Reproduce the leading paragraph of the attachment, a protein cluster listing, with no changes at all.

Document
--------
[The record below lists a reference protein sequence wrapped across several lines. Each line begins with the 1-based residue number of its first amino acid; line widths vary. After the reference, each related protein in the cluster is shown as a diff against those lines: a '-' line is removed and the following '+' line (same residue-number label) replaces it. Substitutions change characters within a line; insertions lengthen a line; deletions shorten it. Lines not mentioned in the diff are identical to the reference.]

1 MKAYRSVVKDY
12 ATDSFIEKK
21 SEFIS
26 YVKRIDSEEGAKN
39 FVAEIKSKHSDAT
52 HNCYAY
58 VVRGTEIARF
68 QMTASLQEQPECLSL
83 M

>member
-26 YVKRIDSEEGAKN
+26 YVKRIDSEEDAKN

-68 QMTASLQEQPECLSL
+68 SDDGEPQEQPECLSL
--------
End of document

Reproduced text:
[The record below lists a reference protein sequence wrapped across several lines. Each line begins with the 1-based residue number of its first amino acid; line widths vary. After the reference, each related protein in the cluster is shown as a diff against those lines: a '-' line is removed and the following '+' line (same residue-number label) replaces it. Substitutions change characters within a line; insertions lengthen a line; deletions shorten it. Lines not mentioned in the diff are identical to the reference.]